On a more positive note, the Seabed Authority has been working to develop environmental protection measures. However, as far as I am aware, their starting point is that the marine environment can be adequately protected from harms associated with seabed mining. Not everyone would agree with this start point.

You want to give a seat at the negotiating table to NGOs. What about companies?

Companies should have a place at the negotiation table too, but not a legal say.

And NGOs should have legal power?

Yes, as long as they credibly represent the public good.

Is it possible at all to limit the power of states within intergovernmental institutions like the International Seabed Authority?

A trusteeship concept cannot work without states. States are not going away and they can play an important role in governance. But we have to make sure that they will work as responsible actors, who think about the public good first. Their national self-interest is in conflict with the common good. That’s why I am defending the idea that we should restrict the sovereignty of states. It is killing our planet. States work differently than they did 70 years ago, they have changed constantly and now they have to change again.

When we talk about trusteeships for the high seas, fishing companies should be involved as well, according to your reasoning. Aren’t you afraid that this will maintain the problem of overfishing?

No, they have to be involved! In New Zealand, I’ve spoken to a lot of people who are involved in the protection of the seas, but also to representatives of both commercial and recreational fisheries. What I’ve learned from those conversations is that the most important thing is to change the scale of our fisheries so that it fits with how ecosystems work. As I said before: marine reserves alone will not solve the problems caused by industrial-scale fishing.

You have to build from the bottom up, based on mutual understanding. I have heard some very interesting discussions in Auckland, where I live. We had the problem that a lot of whales got killed there each year, because commercial ships didn’t lower their speed when entering the port. That would cost too much money, according to the shipowners. Then all stakeholders gathered around the table and, after long talks, it turned out that nobody actually wanted these whales to be killed. After having found common ground, all of a sudden it became possible to find solutions together. This process of finding common ground, of ‘commoning’, is exactly what has to happen. It has to move up from the local to the international scale. This is how international regulation can acquire power and meaning. It is the starting point for global change.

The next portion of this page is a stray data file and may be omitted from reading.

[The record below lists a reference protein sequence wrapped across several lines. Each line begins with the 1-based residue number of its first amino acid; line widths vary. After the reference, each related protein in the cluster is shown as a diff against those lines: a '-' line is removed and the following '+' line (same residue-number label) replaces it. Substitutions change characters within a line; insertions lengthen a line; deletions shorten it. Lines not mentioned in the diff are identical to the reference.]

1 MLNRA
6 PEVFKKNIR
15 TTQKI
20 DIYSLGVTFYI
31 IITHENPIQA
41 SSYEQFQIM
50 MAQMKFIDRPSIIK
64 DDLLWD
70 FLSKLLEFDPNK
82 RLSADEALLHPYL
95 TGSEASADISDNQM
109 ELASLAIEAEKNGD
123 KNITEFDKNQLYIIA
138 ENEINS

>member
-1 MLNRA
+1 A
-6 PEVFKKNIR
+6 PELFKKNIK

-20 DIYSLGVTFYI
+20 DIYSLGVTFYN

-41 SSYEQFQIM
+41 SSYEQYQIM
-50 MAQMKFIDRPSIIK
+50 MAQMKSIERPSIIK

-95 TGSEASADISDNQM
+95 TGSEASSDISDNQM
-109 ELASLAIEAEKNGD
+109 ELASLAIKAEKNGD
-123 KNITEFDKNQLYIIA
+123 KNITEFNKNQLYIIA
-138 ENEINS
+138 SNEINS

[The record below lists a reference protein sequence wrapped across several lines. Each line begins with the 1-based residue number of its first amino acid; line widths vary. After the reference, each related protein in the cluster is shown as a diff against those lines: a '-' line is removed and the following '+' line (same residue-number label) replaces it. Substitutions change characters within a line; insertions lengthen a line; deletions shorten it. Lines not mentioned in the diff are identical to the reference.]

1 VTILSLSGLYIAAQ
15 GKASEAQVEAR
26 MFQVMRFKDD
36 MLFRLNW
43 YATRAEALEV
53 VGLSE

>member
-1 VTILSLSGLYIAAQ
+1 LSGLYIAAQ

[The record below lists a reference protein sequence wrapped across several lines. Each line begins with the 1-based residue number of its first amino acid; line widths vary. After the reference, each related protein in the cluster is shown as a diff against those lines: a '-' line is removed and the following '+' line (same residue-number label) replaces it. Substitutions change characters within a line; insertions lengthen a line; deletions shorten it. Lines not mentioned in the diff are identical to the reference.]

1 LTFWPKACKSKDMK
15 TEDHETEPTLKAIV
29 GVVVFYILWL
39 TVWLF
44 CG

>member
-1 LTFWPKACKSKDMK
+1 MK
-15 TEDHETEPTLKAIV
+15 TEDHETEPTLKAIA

The European Greens have recently adopted a document in which they lay out their vision for the oceans, Antarctica, and outer space. They embrace the idea of the common heritage of humankind but, at the same time, they argue the concept needs to broadened by recognising the intrinsic value of all living beings and ecosystems, not just human beings.

Good point! This is why I prefer to speak of the ‘common heritage of life’. Humans cannot live without ecosystems, they are so interconnected. We are dealing with a legal concept, though, which is already part of binding international law. Talking about the common heritage of humankind makes it easier to communicate with legal scholars, who have a strong anthropocentric view. But that is part of the problem, of course. At the moment, I am working on a publication in which I propose to move away from the current anthropocentric approach to international law, towards one that is more ecological. We need law that puts protection and restoration of the ecological foundations of all life at the forefront of legal frameworks.
I am grateful that I can build on the legacy of Arvin Pardo and of Elisabeth Mann Borgese, who was the co-architect of the Convention of the Law of the Sea and a member of the Club of Rome. In their view, the common destiny of humans and other living beings was an essential part of the concept of the common heritage of humankind.


This interview first appeared, in Dutch, in De Helling quarterly.